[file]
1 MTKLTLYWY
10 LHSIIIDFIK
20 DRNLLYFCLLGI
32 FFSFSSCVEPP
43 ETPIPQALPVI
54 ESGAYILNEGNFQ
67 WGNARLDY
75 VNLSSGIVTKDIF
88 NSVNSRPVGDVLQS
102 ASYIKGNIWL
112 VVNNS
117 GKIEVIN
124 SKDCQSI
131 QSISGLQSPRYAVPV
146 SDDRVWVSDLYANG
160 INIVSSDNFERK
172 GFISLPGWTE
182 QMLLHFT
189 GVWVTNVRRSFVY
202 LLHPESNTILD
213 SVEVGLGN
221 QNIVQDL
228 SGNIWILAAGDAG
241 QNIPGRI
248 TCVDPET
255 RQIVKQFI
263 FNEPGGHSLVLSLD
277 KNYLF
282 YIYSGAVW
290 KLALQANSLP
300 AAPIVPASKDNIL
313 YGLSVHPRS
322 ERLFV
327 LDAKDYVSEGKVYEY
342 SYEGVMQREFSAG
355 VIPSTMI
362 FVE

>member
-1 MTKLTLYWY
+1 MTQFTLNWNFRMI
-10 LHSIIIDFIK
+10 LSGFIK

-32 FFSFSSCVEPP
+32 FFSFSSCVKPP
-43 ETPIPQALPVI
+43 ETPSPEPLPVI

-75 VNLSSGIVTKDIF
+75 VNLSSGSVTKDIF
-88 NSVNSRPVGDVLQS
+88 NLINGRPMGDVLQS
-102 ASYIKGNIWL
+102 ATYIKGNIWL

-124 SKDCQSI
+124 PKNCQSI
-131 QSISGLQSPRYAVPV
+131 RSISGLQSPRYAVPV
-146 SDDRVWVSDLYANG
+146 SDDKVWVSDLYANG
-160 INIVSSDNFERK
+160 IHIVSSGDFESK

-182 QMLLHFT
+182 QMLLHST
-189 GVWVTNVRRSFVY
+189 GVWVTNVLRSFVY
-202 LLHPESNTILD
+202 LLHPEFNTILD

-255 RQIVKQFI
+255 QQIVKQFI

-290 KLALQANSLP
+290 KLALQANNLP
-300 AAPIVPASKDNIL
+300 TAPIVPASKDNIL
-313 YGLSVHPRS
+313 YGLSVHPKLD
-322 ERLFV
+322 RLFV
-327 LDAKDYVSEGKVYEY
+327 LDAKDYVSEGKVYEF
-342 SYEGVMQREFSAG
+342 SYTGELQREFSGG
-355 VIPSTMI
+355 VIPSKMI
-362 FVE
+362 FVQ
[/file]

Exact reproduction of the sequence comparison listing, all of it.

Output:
1 MTKLTLYWY
10 LHSIIIDFIK
20 DRNLLYFCLLGI
32 FFSFSSCVEPP
43 ETPIPQALPVI
54 ESGAYILNEGNFQ
67 WGNARLDY
75 VNLSSGIVTKDIF
88 NSVNSRPVGDVLQS
102 ASYIKGNIWL
112 VVNNS
117 GKIEVIN
124 SKDCQSI
131 QSISGLQSPRYAVPV
146 SDDRVWVSDLYANG
160 INIVSSDNFERK
172 GFISLPGWTE
182 QMLLHFT
189 GVWVTNVRRSFVY
202 LLHPESNTILD
213 SVEVGLGN
221 QNIVQDL
228 SGNIWILAAGDAG
241 QNIPGRI
248 TCVDPET
255 RQIVKQFI
263 FNEPGGHSLVLSLD
277 KNYLF
282 YIYSGAVW
290 KLALQANSLP
300 AAPIVPASKDNIL
313 YGLSVHPRS
322 ERLFV
327 LDAKDYVSEGKVYEY
342 SYEGVMQREFSAG
355 VIPSTMI
362 FVE

>member
-1 MTKLTLYWY
+1 MTQFTLNWNFRMI
-10 LHSIIIDFIK
+10 LSGFIK

-32 FFSFSSCVEPP
+32 FFSFSSCVKPP
-43 ETPIPQALPVI
+43 ETPSPEPLPVI

-75 VNLSSGIVTKDIF
+75 VNLSSGSVTKDIF
-88 NSVNSRPVGDVLQS
+88 NLINGRPMGDVLQS
-102 ASYIKGNIWL
+102 ATYIKGNIWL

-124 SKDCQSI
+124 PKNCQSI
-131 QSISGLQSPRYAVPV
+131 RSISGLQSPRYAVPV
-146 SDDRVWVSDLYANG
+146 SDDKVWVSDLYANG
-160 INIVSSDNFERK
+160 IHIVSSGDFESK

-182 QMLLHFT
+182 QMLLHST
-189 GVWVTNVRRSFVY
+189 GVWVTNVLRSFVY
-202 LLHPESNTILD
+202 LLHPEFNTILD

-255 RQIVKQFI
+255 QQIVKQFI

-290 KLALQANSLP
+290 KLALQANNLP
-300 AAPIVPASKDNIL
+300 TAPIVPASKDNIL
-313 YGLSVHPRS
+313 YGLSVHPKLD
-322 ERLFV
+322 RLFV
-327 LDAKDYVSEGKVYEY
+327 LDAKDYVSEGKVYEF
-342 SYEGVMQREFSAG
+342 SYTGELQREFSGG
-355 VIPSTMI
+355 VIPSKMI
-362 FVE
+362 FVQ